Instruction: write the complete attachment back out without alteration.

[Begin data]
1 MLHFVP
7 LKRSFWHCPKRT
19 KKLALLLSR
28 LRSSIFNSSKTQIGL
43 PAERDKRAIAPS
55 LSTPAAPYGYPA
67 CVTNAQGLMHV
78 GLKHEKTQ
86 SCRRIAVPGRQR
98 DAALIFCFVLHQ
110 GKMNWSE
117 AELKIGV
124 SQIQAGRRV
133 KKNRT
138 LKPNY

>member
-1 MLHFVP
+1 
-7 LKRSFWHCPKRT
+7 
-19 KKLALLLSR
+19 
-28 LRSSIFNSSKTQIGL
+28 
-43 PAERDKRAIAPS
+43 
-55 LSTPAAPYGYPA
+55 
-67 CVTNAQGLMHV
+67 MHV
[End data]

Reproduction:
1 MLHFVP
7 LKRSFWHCPKRT
19 KKLALLLSR
28 LRSSIFNSSKTQIGL
43 PAERDKRAIAPS
55 LSTPAAPYGYPA
67 CVTNAQGLMHV
78 GLKHEKTQ
86 SCRRIAVPGRQR
98 DAALIFCFVLHQ
110 GKMNWSE
117 AELKIGV
124 SQIQAGRRV
133 KKNRT
138 LKPNY

>member
-1 MLHFVP
+1 
-7 LKRSFWHCPKRT
+7 
-19 KKLALLLSR
+19 
-28 LRSSIFNSSKTQIGL
+28 
-43 PAERDKRAIAPS
+43 
-55 LSTPAAPYGYPA
+55 
-67 CVTNAQGLMHV
+67 MHV